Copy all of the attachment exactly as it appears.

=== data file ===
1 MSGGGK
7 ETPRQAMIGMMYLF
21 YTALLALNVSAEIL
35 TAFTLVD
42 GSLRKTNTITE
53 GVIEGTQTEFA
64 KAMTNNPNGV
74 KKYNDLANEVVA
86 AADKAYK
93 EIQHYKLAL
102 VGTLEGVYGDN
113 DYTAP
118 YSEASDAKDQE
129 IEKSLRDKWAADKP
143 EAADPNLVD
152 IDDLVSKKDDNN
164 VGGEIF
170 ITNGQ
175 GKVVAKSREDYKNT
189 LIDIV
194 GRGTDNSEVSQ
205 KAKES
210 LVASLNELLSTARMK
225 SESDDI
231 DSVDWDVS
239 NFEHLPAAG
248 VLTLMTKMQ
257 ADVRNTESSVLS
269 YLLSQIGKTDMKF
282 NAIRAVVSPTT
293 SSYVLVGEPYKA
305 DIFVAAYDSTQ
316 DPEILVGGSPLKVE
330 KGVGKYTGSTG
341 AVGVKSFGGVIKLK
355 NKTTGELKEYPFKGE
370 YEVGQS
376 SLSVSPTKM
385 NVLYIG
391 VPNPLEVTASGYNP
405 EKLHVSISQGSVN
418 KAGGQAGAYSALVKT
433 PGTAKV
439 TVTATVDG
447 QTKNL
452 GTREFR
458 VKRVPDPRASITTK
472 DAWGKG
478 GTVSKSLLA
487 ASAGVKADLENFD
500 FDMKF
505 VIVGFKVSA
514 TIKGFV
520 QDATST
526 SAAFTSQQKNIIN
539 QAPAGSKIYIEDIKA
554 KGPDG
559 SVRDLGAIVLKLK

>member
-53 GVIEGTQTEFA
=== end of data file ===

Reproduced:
1 MSGGGK
7 ETPRQAMIGMMYLF
21 YTALLALNVSAEIL
35 TAFTLVD
42 GSLRKTNTITE
53 GVIEGTQTEFA
64 KAMTNNPNGV
74 KKYNDLANEVVA
86 AADKAYK
93 EIQHYKLAL
102 VGTLEGVYGDN
113 DYTAP
118 YSEASDAKDQE
129 IEKSLRDKWAADKP
143 EAADPNLVD
152 IDDLVSKKDDNN
164 VGGEIF
170 ITNGQ
175 GKVVAKSREDYKNT
189 LIDIV
194 GRGTDNSEVSQ
205 KAKES
210 LVASLNELLSTARMK
225 SESDDI
231 DSVDWDVS
239 NFEHLPAAG
248 VLTLMTKMQ
257 ADVRNTESSVLS
269 YLLSQIGKTDMKF
282 NAIRAVVSPTT
293 SSYVLVGEPYKA
305 DIFVAAYDSTQ
316 DPEILVGGSPLKVE
330 KGVGKYTGSTG
341 AVGVKSFGGVIKLK
355 NKTTGELKEYPFKGE
370 YEVGQS
376 SLSVSPTKM
385 NVLYIG
391 VPNPLEVTASGYNP
405 EKLHVSISQGSVN
418 KAGGQAGAYSALVKT
433 PGTAKV
439 TVTATVDG
447 QTKNL
452 GTREFR
458 VKRVPDPRASITTK
472 DAWGKG
478 GTVSKSLLA
487 ASAGVKADLENFD
500 FDMKF
505 VIVGFKVSA
514 TIKGFV
520 QDATST
526 SAAFTSQQKNIIN
539 QAPAGSKIYIEDIKA
554 KGPDG
559 SVRDLGAIVLKLK

>member
-53 GVIEGTQTEFA